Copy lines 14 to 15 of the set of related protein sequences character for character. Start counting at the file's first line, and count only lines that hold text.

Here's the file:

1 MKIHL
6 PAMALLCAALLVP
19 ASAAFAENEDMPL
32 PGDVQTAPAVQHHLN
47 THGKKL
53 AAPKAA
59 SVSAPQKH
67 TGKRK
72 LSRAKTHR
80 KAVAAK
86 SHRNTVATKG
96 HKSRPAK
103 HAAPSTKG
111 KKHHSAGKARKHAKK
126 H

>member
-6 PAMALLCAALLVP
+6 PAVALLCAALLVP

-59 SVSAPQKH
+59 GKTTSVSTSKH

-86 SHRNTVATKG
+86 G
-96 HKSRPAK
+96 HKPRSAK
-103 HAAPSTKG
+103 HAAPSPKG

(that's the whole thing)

111 KKHHSAGKARKHAKK
126 H